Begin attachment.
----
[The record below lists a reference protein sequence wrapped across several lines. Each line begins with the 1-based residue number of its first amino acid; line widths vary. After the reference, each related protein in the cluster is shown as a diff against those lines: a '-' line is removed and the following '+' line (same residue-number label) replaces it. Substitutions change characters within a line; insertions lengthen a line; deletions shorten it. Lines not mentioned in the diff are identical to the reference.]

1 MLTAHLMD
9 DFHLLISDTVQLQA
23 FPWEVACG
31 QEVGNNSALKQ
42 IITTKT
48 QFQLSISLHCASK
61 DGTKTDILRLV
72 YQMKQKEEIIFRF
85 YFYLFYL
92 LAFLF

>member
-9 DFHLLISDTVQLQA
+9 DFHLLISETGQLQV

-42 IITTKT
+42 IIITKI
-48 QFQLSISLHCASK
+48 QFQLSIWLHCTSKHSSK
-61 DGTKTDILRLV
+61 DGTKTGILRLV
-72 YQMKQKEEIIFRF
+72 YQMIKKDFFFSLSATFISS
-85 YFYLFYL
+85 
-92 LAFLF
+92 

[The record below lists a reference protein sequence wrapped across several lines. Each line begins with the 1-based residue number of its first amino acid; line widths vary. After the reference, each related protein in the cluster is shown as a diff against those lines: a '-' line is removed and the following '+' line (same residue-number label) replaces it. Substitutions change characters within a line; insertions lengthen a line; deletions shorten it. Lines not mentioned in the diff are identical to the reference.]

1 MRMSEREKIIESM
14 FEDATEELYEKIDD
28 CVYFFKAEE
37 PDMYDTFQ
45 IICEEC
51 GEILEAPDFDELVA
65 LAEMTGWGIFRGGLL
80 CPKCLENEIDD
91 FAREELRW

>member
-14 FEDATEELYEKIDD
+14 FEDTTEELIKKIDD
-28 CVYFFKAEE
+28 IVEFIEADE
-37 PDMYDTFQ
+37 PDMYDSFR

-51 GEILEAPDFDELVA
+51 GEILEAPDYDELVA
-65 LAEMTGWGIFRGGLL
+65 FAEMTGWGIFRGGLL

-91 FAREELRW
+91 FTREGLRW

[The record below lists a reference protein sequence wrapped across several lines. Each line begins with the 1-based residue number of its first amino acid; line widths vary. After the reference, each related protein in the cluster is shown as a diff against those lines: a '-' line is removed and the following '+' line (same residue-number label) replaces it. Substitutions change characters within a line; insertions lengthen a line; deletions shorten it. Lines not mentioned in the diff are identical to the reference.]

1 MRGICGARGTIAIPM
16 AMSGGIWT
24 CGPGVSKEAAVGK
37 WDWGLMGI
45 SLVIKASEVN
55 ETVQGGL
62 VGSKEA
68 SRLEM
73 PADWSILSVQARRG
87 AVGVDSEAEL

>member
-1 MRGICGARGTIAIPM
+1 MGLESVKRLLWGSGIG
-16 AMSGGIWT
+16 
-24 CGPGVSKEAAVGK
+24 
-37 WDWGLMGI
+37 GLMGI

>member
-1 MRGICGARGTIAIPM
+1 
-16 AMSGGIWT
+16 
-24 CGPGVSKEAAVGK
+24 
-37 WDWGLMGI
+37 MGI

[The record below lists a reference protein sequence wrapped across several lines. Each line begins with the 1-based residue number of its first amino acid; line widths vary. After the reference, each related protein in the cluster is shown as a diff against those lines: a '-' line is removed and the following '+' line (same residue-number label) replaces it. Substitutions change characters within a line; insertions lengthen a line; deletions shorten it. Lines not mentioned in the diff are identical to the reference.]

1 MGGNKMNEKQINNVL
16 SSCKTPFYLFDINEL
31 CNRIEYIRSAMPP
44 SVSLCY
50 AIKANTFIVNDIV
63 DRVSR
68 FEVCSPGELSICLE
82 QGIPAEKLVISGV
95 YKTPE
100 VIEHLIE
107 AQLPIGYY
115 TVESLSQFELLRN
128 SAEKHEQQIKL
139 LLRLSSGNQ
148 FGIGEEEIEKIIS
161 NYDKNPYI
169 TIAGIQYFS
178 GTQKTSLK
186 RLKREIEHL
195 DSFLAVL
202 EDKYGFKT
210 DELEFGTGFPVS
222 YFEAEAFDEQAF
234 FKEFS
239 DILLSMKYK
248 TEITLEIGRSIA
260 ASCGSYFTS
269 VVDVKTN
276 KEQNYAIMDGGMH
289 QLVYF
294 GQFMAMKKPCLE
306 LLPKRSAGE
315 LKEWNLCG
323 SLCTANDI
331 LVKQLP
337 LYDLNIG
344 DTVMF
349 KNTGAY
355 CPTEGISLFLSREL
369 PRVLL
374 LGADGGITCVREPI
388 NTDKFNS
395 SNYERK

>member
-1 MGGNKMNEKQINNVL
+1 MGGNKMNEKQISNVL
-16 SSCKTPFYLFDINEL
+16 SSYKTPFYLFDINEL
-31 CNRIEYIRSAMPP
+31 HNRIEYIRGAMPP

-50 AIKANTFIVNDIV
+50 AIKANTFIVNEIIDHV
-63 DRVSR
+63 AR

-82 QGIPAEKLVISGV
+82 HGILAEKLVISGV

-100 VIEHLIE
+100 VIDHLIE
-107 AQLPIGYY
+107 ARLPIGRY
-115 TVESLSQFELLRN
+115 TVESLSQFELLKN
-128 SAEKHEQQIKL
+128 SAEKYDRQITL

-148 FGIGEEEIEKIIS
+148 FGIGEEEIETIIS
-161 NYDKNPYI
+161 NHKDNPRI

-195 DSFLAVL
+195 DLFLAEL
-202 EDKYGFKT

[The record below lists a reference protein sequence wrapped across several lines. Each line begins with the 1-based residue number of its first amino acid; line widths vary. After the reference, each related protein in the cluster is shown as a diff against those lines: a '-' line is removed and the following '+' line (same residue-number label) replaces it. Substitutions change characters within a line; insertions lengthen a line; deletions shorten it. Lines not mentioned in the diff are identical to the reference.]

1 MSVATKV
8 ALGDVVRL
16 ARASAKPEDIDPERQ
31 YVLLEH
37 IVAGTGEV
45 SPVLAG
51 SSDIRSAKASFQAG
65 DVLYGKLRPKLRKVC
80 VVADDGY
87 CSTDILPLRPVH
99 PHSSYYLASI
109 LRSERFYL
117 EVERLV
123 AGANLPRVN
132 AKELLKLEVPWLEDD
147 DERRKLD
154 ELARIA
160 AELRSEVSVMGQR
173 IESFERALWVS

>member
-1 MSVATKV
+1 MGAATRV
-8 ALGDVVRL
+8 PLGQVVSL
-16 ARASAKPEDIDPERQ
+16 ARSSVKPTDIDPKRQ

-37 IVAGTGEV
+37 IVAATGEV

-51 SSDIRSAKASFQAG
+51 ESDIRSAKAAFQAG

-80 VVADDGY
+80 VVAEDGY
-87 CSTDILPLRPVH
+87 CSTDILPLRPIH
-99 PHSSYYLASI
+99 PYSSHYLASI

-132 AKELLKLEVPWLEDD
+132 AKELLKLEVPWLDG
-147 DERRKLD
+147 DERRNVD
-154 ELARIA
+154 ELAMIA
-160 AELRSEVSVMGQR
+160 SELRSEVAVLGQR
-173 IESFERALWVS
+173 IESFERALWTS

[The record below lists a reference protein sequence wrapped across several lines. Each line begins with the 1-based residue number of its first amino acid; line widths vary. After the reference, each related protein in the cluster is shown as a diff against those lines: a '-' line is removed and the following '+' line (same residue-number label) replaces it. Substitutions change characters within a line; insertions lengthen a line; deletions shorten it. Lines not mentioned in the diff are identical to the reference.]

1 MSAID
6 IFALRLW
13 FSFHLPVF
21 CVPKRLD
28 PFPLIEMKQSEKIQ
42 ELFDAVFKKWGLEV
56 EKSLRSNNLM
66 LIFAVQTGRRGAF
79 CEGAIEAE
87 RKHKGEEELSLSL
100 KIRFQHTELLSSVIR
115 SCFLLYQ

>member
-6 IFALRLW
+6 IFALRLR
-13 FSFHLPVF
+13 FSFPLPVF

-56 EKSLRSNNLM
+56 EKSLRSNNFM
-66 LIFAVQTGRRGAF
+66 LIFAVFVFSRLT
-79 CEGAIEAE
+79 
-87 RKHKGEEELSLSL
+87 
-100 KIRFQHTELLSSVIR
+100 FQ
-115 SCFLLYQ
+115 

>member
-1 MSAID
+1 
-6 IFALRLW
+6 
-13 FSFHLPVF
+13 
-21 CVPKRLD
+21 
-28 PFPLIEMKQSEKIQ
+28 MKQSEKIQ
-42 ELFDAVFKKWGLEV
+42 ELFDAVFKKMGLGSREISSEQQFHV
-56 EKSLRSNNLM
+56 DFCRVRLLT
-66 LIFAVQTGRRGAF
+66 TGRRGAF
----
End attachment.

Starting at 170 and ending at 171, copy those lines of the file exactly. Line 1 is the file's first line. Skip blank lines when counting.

173 IESFERALWVS

>member